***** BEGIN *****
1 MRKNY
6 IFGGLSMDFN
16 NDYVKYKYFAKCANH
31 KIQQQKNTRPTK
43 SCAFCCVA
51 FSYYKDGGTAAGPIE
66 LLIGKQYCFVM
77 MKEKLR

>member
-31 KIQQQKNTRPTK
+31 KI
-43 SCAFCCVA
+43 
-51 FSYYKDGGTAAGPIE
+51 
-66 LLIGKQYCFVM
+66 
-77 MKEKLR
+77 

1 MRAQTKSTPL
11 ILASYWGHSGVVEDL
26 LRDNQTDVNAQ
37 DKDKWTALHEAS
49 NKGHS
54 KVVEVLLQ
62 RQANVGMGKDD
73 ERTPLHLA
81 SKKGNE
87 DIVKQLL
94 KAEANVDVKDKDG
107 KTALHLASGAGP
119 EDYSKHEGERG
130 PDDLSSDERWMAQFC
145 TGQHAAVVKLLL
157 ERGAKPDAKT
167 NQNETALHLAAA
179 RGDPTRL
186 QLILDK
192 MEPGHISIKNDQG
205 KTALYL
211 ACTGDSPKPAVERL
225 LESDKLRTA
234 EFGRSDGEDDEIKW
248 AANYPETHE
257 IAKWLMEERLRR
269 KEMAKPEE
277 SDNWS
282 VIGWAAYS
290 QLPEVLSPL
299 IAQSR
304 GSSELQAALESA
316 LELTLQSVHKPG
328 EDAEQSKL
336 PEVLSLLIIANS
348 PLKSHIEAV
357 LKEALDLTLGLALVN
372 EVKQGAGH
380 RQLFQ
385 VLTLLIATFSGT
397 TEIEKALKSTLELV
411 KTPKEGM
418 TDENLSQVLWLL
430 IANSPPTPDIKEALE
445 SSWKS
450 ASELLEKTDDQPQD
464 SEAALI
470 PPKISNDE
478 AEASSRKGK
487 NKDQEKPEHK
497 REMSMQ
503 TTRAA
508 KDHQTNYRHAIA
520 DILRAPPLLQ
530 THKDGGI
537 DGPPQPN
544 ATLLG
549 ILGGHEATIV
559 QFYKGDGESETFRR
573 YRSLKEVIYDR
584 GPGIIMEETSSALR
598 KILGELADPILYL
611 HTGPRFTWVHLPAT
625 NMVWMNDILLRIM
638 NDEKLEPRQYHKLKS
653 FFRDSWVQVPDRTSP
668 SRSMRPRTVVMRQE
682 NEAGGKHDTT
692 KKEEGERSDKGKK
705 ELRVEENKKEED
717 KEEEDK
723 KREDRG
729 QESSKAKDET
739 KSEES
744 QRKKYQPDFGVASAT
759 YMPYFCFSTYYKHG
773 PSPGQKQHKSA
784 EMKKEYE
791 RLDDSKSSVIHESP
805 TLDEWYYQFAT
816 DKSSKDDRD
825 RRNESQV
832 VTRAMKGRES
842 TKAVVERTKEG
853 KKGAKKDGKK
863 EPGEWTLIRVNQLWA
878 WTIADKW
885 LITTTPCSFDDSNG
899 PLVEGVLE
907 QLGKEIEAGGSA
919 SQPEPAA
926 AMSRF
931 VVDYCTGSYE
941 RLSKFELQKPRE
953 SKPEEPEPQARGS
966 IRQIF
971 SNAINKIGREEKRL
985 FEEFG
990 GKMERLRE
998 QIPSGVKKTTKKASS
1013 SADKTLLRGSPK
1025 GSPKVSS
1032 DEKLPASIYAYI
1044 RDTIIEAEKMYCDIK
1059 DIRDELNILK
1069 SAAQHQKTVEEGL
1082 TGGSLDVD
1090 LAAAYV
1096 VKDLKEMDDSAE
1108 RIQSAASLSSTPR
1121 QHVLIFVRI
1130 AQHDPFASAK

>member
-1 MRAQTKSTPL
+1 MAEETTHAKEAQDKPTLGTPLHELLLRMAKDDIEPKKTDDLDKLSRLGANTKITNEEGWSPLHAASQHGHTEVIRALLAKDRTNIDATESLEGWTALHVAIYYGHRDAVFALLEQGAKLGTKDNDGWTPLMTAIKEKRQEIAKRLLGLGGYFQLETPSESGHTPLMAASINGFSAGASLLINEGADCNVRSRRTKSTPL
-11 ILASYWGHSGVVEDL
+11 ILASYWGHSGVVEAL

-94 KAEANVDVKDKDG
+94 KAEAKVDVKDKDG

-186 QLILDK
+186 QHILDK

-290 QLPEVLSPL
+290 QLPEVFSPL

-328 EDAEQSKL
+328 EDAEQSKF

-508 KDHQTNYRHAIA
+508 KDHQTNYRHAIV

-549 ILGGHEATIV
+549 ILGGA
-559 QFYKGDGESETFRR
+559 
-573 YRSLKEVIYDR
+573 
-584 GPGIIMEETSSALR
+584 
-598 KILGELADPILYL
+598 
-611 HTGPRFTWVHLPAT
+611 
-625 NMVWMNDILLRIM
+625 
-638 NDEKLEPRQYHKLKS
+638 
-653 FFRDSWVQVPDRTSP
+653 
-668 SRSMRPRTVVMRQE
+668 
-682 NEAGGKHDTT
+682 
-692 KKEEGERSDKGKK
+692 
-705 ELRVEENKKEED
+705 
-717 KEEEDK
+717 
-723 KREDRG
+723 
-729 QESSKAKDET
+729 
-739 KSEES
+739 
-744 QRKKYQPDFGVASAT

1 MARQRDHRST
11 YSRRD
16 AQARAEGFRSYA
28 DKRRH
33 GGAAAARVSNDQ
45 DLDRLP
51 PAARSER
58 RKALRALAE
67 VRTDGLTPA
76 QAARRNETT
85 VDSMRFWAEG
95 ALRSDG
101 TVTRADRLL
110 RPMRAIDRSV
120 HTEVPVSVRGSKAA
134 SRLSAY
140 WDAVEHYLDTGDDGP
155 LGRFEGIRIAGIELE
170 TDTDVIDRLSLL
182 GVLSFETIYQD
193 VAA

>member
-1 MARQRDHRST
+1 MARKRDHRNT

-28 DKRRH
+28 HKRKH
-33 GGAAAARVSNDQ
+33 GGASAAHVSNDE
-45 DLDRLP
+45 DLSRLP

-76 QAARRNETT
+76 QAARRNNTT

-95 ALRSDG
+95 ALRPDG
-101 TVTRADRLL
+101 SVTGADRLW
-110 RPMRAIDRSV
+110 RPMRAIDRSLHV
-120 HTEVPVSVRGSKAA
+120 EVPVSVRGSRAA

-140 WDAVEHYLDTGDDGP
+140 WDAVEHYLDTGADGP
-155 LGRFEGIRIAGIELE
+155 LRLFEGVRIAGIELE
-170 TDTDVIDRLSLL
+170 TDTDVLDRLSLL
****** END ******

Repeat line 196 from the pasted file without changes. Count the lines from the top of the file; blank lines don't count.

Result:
120 HTEVPVSVRGSKAA